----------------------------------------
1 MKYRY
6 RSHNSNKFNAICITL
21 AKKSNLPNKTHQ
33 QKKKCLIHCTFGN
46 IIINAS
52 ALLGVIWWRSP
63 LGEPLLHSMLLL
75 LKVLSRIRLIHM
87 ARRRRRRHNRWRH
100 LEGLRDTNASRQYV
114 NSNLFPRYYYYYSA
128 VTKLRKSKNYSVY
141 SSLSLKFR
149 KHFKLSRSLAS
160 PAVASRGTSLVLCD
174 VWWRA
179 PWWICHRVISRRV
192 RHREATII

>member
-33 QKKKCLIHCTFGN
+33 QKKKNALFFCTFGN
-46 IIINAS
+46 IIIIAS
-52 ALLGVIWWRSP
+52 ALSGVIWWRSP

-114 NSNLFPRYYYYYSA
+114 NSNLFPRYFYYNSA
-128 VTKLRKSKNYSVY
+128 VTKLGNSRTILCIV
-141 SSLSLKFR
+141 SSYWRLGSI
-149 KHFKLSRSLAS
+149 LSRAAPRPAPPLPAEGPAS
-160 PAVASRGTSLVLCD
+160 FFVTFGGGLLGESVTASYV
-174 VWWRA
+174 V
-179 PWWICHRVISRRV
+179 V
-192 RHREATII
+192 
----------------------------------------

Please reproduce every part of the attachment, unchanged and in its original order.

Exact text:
1 MKYRY
6 RSHNSNKFNAICITL
21 AKKSNLPNKTHQ
33 QKKKCLIHCTFGN
46 IIINAS
52 ALLGVIWWRSP
63 LGEPLLHSMLLL
75 LKVLSRIRLIHM
87 ARRRRRRHNRWRH
100 LEGLRDTNASRQYV
114 NSNLFPRYYYYYSA
128 VTKLRKSKNYSVY
141 SSLSLKFR
149 KHFKLSRSLAS
160 PAVASRGTSLVLCD
174 VWWRA
179 PWWICHRVISRRV
192 RHREATII

>member
-33 QKKKCLIHCTFGN
+33 QKKKNALFFCTFGN
-46 IIINAS
+46 IIIIAS
-52 ALLGVIWWRSP
+52 ALSGVIWWRSP

-114 NSNLFPRYYYYYSA
+114 NSNLFPRYFYYNSA
-128 VTKLRKSKNYSVY
+128 VTKLGNSRTILCIV
-141 SSLSLKFR
+141 SSYWRLGSI
-149 KHFKLSRSLAS
+149 LSRAAPRPAPPLPAEGPAS
-160 PAVASRGTSLVLCD
+160 FFVTFGGGLLGESVTASYV
-174 VWWRA
+174 V
-179 PWWICHRVISRRV
+179 V
-192 RHREATII
+192 